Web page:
Paris in Spring
|Paris in Spring|
|Directed by||Lewis Milestone|
|Produced by||Benjamin Glazer|
|Screenplay by||Samuel Hoffenstein
|Based on||Paris in Spring (play)
by Dwight Taylor
|Music by||Harry Revel
|Edited by||Eda Warren|
Paris in Spring (also released as Paris Love Song) is a 1935 black and white musical comedy film directed by Lewis Milestone for Paramount Pictures. It is based on a play by Dwight Taylor, with a screen play by Samuel Hoffenstein and Franz Schulz.
Afraid of marriage, Simone (Mary Ellis) breaks off her long term engagement with her fiancé Paul de Lille (Tullio Carminati). Paul heads to the top of The Eiffel Tower with thoughts of suicide. In another part of Paris and also afraid of marriage, Mignon (Ida Lupino) breaks it off from her young lover (James Blakely). Despairing, Mignon also climbs to the top of the The Eiffel Tower intending to leap to her death. There she meets Paul and the two compare stories. After discussion, Paul dissuades her from leaping and the two conspire to make their respective partners jealous by pretending to have an affair with each other.
- Mary Ellis as Simone
- Tullio Carminati as Paul de Lille
- Ida Lupino as Mignon de Charelle
- Lynne Overman as DuPont
- Jessie Ralph as Grandma Leger
- Dorothea Wolbert as Francine
- Akim Tamiroff as Cafe Manager
- Jack Raymond as Elevator Man
- Arnold Korff as Doctor
- Rolfe Sedan as Modiste
- Arthur Housman as Interviewer
- Jack Mulhall as George, Cafe Simone Doorman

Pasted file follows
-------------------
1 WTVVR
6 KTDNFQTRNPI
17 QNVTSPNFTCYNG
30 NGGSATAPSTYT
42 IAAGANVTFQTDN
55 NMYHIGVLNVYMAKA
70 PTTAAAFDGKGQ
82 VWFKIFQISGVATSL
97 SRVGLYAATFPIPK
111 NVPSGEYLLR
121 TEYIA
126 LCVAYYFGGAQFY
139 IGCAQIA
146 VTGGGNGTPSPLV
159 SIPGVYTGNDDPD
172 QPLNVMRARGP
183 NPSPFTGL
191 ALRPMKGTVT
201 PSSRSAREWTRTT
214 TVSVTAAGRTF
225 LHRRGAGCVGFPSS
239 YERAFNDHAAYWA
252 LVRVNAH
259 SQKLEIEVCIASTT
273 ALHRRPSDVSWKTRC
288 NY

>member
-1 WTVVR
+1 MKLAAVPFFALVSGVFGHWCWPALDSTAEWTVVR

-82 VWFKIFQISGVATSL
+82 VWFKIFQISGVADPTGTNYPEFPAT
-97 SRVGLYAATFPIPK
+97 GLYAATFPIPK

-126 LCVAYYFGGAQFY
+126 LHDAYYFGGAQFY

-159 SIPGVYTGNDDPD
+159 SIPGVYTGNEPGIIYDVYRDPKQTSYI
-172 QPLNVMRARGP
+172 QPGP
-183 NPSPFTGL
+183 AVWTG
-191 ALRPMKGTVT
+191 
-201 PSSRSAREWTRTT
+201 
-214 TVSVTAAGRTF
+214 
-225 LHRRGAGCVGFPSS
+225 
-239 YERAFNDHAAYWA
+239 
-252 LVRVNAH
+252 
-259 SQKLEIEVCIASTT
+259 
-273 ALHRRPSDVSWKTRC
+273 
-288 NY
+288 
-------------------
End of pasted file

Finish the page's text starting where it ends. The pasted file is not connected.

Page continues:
- Elsa Peterson as Hairdresser
- Michael Mark as Bartender
- Billy Gilbert as First Chef
- William Irving as Second Chef
- Francis Ford as Drunken Peasant
- James Blakeley as Albert de Charelle
- Craig Reynolds as Alphonse
- Joseph North as Etienne
- Harold Entwistle as Charles The Butler
- Sam Ash as Clerk
- "Paris in Spring" by Harry Revel and Mack Gordon, sung by Mary Ellis and Tullio Carminati
- "Jealousy", sung by Mary Ellis
- "Bonjour et Bonsoir", sung by Mary Ellis and Tullio Carminati
The New York Times noted that while Mary Ellis offered a degree of entertainment with her singing, Tullio Carminati did not help the film by treating the film in a burlesque style. The Times further offered that while Ida Lupino and James Blakeley were moderately good in their roles, any merited praise for acting is to the credit of Lynne Overman, Jessie Ralph, and to the actor in the lesser role of the Chez Simone manager.
Reviewer Graham Greene praised Milestone's emmulation of Ernst Lubitsch in his ability to create a film that was a "silly, charming tale", and make something "light, enchanting, and genuinely fantastic" out of a nonsense plot device. Lupino's role in Paris in Spring has been described as "dull", something which she agreed with.
The film was first released in US theaters on 28 May 1935, and was released in Denmark in October that year and in Finland in November. The film was sold to MCA/Universal in 1958 for television distribution.
- F.S. N. (13 July 1935). "Paris in Spring (1935)". The New York Times. Retrieved 23 April 2011.
- Greene, Graham (12 July 1935). "St Petersburg/Paris Love Song/The Phantom Light". The Spectator. (reprinted in: John Russel, Taylor, ed. (1980). The Pleasure Dome. p. 7. ISBN 0192812866.; reprinted in Graham Greene, David Parkinson (1994). The Graham Greene film reader: reviews, essays, interviews & film stories. Hal Leonard Corporation. pp. 7, 8, 9. ISBN 1-55783-188-2.)
- Leslie Halliwell (1987). Halliwell's Film Guide. Scribner. p. 751. ISBN 0-684-18826-0.
- "Paris In Spring". TV Guide. Retrieved 23 April 2011.
- Library of Congress. Copyright Office (1936). Catalog of Copyright Entries. Part 1. [C] Group 3. Dramatic Composition and Motion Pictures. New Series. p. 232. Retrieved 26 April 2011.
- Bubbeo, Daniel (2002). The women of Warner Brothers: the lives and careers of 15 leading ladies : with filmographies for each. McFarland. p. 158. ISBN 978-0-7864-1137-5. Retrieved 26 April 2011.